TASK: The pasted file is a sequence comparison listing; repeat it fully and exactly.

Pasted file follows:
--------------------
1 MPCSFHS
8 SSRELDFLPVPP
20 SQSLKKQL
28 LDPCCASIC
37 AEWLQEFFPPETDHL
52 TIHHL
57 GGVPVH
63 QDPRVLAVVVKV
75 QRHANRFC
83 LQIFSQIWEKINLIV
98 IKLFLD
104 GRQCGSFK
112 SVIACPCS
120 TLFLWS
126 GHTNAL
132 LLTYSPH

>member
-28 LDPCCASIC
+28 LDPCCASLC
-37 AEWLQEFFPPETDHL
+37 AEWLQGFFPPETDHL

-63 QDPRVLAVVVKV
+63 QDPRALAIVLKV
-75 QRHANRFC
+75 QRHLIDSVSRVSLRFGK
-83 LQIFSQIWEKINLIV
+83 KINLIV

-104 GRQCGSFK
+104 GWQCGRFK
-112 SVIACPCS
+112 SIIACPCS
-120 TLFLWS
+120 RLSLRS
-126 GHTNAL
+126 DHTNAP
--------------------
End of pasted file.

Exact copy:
1 MPCSFHS
8 SSRELDFLPVPP
20 SQSLKKQL
28 LDPCCASIC
37 AEWLQEFFPPETDHL
52 TIHHL
57 GGVPVH
63 QDPRVLAVVVKV
75 QRHANRFC
83 LQIFSQIWEKINLIV
98 IKLFLD
104 GRQCGSFK
112 SVIACPCS
120 TLFLWS
126 GHTNAL
132 LLTYSPH

>member
-28 LDPCCASIC
+28 LDPCCASLC
-37 AEWLQEFFPPETDHL
+37 AEWLQGFFPPETDHL

-63 QDPRVLAVVVKV
+63 QDPRALAIVLKV
-75 QRHANRFC
+75 QRHLIDSVSRVSLRFGK
-83 LQIFSQIWEKINLIV
+83 KINLIV

-104 GRQCGSFK
+104 GWQCGRFK
-112 SVIACPCS
+112 SIIACPCS
-120 TLFLWS
+120 RLSLRS
-126 GHTNAL
+126 DHTNAP